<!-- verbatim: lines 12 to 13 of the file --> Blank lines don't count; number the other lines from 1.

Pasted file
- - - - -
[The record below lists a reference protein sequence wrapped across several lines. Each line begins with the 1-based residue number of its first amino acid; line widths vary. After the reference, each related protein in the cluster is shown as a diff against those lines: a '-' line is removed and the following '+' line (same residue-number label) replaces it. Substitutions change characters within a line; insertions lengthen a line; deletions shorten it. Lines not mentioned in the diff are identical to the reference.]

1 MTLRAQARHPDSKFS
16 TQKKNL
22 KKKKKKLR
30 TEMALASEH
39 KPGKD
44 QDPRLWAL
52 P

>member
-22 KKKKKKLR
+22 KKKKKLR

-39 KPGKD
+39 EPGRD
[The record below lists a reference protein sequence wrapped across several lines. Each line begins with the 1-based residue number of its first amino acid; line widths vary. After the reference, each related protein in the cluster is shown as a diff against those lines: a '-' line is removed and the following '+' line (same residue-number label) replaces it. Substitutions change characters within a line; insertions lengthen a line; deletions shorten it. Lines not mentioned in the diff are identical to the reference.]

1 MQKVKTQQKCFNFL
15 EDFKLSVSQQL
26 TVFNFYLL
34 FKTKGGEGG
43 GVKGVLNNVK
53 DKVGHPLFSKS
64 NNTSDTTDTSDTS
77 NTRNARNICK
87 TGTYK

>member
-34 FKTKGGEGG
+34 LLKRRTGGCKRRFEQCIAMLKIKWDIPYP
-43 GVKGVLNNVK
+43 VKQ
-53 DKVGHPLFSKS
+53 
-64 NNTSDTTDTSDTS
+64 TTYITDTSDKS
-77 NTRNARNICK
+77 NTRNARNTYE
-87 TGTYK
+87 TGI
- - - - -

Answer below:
-39 KPGKD
+39 EPGRD